Boris Johnson has warned ministers to focus on their jobs instead of the television cameras to ‘get policy done’ – or get the sack.
The PM’s threat comes as the Conservative party chairman James Cleverly confirmed the government has plans to move the House of Lords to York as part of wide-scale reforms to “level-up” post-Brexit Britain.
“Trust me, we’re going to radical,” Cleverly told Sky News’ Ridge on Sunday, explaining the Lords’ move to York was part of a “whole range of options” the government was looking at to make “sure every part of the UK is properly connected with politics.”
‘Extraordinary move breaks with tradition’
Cleverly’s comments follow the PM’s warning to ministers of a major cabinet reshuffle “within weeks”, described by the Guardian as “an extraordinary move” which “represents a break with tradition” and effective power grab by Number 10.
Johnson – in a plan agreed with his special advisor Dominic Cummings – will tell ministers to concentrate on the “delivery” of policies to “level up” the country post-Brexit instead of touring TV studios and trying to build their own profiles – or face firing from their Whitehall posts.
Officials at No. 10 have confirmed a cabinet reshuffle in February – tradition is normally to “refuse to comment” on such matters – which, “has, in effect, put ministers on probation” with instructions on how best “to avoid the axe”, says the Guardian.
The head of Downing Street’s policy unit Munira Mirza will write to ministers stating the PM’s “key demand” is delivering his agenda.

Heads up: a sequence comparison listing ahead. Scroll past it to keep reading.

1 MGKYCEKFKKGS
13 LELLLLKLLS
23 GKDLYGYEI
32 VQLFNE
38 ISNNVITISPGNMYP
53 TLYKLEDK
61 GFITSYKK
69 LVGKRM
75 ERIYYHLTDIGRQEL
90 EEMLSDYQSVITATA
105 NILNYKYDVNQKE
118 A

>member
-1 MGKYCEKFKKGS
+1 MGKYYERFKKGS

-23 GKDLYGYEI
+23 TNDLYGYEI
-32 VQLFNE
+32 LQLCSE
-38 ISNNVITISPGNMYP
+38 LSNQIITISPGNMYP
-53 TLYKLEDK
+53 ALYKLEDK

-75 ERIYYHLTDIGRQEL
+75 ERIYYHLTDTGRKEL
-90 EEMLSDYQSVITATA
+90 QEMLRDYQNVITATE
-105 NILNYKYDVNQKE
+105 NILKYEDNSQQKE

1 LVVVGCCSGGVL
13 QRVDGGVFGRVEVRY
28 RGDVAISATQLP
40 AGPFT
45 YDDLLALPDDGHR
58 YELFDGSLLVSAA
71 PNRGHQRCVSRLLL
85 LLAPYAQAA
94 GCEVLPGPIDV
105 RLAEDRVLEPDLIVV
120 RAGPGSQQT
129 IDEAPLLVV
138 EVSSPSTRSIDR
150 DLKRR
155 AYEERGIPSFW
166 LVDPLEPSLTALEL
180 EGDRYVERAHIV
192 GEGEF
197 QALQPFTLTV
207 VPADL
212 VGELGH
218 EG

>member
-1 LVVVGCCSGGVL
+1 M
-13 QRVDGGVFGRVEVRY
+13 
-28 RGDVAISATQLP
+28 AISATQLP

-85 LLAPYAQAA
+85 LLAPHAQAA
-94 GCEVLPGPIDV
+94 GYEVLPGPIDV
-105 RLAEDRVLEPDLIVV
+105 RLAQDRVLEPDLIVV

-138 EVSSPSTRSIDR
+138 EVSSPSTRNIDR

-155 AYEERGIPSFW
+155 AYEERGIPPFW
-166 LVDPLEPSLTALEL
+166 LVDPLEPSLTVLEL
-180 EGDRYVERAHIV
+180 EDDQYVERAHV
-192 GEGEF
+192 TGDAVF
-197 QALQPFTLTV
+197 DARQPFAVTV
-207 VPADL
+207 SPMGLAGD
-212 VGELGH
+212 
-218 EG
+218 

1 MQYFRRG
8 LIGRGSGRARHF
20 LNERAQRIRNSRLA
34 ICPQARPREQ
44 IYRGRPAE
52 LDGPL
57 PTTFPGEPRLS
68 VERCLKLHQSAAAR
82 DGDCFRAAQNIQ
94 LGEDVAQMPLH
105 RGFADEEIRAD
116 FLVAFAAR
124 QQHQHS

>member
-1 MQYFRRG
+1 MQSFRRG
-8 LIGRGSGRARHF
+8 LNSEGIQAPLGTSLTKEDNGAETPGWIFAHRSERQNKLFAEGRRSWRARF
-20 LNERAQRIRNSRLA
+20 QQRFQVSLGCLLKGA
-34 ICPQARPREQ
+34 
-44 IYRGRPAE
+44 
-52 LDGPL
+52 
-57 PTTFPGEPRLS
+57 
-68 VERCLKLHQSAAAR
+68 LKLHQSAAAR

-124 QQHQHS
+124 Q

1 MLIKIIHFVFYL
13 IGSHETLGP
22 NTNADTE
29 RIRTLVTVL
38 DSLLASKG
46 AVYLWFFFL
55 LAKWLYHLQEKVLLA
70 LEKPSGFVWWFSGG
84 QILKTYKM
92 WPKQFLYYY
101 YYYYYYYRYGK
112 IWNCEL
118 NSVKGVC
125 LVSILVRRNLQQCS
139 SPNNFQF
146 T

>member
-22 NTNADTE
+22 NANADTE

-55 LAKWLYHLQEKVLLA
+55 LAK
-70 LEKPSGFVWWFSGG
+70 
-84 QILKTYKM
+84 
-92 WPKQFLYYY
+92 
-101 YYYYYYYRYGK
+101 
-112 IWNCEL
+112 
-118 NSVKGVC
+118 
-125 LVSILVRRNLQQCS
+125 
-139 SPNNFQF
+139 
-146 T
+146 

Johnson himself has asked officials to limit his international commitments during 2020 so that he can focus on domestic policies, seen by the Independent as a move to “cement his support among voters in Labour’s former heartlands” whose ballots secured his Commons’ majority.
Part of a major constitutional review
A major part of the prime minister’s agenda, shaped by Cummings, is set to be constitutional reform. The Sunday Times report the government is undertaking a major constitutional review which will include looking at the Supreme Court, Lord Chancellor and the House of Lords.
The Sunday Times say York has “emerged as the frontrunner to host the new second chamber, with Birmingham also in the running” and that Johnson last week ordered officials to assess the viability of the move.
The Palace of Westminster – which houses both the Commons and Lords – will be vacated in 2025 for renovation work expected to take several years, requiring MPs and peers to find alternative chambers.
The possibility of some 800 Lords moving to York has been largely welcomed by the city with Labour MP for York Central, Rachel Maskell describing it as an “incredible” idea.
“We would get the infrastructure improvements, particularly for transport,” said Maskell. “It would create hundreds, thousands of jobs, good quality jobs.”